Marcel Grünauer > String-FlexMatch-1.100820 > String::FlexMatch

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Module Version: 1.100820   Source  

NAME ^

String::FlexMatch - Flexible ways to match a string

VERSION ^

version 1.100820

SYNOPSIS ^

  use String::FlexMatch;

  my $s = String::FlexMatch->new(string => 'foobar');
  if ($s eq 'foobar') {
    # ...
  }

  $s = String::FlexMatch->new(regex => 'Error .* at line \d+');
  if ($s eq 'Error "foo" at line 58') {
    # ...
  }

  $s = String::FlexMatch->new(code => 'sub { length $_[0] < 10 }');
  # or:
  # my $s = String::FlexMatch->new(code => sub { length $_[0] < 10 });

  if ($s ne 'somelongstring') {
    # ...
  }

DESCRIPTION ^

Normally when trying to see whether two strings are equal, you use the eq operator. If you want to find out whether one string matches another more flexibly, you'd use a regular expression. And sometimes you have to call a subroutine with a string argument that will tell you whether that argument is interesting, i.e. matches in a broader sense.

When running data-driven tests, you sometimes don't know beforehand which form of matching (eq, regex or code) you need. Take the following example:

  use Test::More;
  use String::FlexMatch;
  use YAML;

  sub frobnicate { $_[0] + $_[1] }

  my $tests = Load do { local $/; <DATA> };
  plan tests => scalar @$tests;

  for my $test (@$tests) {
    my $baz = frobnicate($test->{testarg}{foo}, $test->{testarg}{bar});
    is($baz, $test->{expect}{baz});
  }

  __DATA__
  -
    testarg:
      foo: 2
      bar: 3
    expect:
      baz: 5
  -
    testarg:
      foo: 21
      bar: 34
    expect:
      baz: !perl/String::FlexMatch
        regex: '\d+'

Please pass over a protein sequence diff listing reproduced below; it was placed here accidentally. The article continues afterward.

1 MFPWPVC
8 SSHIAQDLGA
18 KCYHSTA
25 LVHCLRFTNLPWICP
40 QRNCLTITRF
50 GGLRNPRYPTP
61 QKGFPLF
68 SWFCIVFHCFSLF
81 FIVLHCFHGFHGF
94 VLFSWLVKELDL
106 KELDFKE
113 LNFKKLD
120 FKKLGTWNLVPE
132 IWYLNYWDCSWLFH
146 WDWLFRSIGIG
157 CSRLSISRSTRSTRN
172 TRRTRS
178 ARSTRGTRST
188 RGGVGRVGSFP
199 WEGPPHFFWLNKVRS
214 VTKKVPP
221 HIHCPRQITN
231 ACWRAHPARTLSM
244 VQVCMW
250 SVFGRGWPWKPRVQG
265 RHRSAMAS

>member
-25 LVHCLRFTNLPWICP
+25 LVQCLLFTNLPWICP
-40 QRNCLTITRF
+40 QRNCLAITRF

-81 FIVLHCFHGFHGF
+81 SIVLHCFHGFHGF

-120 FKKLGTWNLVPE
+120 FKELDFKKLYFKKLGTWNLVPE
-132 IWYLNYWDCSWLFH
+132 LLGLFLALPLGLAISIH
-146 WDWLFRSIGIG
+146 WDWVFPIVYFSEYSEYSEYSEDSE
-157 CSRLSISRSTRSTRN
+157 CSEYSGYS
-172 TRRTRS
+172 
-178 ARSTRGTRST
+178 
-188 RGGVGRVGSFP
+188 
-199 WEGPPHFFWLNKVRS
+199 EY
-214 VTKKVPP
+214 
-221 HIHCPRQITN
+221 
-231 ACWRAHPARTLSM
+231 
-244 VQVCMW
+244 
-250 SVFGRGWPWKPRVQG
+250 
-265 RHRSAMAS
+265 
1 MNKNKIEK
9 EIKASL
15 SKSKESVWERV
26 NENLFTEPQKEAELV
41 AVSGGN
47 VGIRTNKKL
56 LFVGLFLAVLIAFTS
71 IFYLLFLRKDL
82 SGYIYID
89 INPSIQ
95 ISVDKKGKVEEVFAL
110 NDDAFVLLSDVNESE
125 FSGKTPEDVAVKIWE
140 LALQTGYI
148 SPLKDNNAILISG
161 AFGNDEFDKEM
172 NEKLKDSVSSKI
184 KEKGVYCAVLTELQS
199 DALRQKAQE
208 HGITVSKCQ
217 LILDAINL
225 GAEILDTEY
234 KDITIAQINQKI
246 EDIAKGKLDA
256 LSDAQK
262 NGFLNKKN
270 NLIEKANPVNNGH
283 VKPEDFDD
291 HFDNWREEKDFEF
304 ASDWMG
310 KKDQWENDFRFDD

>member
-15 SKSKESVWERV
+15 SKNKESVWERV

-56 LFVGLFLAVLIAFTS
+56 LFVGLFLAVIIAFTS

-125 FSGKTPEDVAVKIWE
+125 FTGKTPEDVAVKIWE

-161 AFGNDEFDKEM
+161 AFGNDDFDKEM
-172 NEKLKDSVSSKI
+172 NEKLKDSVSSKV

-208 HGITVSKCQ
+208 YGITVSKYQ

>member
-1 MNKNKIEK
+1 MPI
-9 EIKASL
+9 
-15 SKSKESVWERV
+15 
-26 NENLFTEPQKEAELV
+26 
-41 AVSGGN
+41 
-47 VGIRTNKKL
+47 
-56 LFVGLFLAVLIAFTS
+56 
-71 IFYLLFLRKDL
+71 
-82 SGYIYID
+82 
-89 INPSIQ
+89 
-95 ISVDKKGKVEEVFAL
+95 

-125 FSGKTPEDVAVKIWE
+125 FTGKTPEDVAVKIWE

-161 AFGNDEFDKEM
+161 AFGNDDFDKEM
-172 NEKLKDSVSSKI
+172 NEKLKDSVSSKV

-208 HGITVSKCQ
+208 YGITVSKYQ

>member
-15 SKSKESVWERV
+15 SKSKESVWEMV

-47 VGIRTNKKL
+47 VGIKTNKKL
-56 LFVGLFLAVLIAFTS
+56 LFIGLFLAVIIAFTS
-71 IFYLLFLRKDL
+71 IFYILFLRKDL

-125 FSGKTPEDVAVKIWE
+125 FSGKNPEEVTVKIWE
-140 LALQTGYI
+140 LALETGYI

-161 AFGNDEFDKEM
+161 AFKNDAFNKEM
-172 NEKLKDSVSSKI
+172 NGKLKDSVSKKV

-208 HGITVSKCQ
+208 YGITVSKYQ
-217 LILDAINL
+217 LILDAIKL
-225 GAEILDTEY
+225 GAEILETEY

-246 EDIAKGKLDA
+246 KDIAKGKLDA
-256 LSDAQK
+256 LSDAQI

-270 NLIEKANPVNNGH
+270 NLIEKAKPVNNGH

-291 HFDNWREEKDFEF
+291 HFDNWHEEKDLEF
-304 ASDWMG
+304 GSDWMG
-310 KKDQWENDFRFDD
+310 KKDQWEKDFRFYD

A setup like this was the reason for writing this class. If you find any other uses for it, please let me know so this manpage can be expanded with a few cookbook-style examples.

METHODS ^

new

    my $obj = String::FlexMatch->new;
    my $obj = String::FlexMatch->new(%args);

Creates and returns a new object. The constructor will accept as arguments a list of pairs, from component name to initial value. For each pair, the named component is initialized by calling the method of the same name with the given value. If called with a single hash reference, it is dereferenced and its key/value pairs are set as described before.

as_string

FIXME

choice_attr

FIXME

code

FIXME

finish_dump

FIXME

force_code

FIXME

force_regex

FIXME

init

FIXME

is_eq

FIXME

is_ne

FIXME

prepare_dump

FIXME

regex

FIXME

string

FIXME

yaml_dump

FIXME

INSTALLATION ^

See perlmodinstall for information and options on installing Perl modules.

BUGS AND LIMITATIONS ^

No bugs have been reported.

Please report any bugs or feature requests through the web interface at http://rt.cpan.org/Public/Dist/Display.html?Name=String-FlexMatch.

AVAILABILITY ^

The latest version of this module is available from the Comprehensive Perl Archive Network (CPAN). Visit http://www.perl.com/CPAN/ to find a CPAN site near you, or see http://search.cpan.org/dist/String-FlexMatch/.

The development version lives at http://github.com/hanekomu/String-FlexMatch/. Instead of sending patches, please fork this project using the standard git and github infrastructure.

AUTHOR ^

  Marcel Gruenauer <marcel@cpan.org>

COPYRIGHT AND LICENSE ^

This software is copyright (c) 2004 by Marcel Gruenauer.

This is free software; you can redistribute it and/or modify it under the same terms as the Perl 5 programming language system itself.

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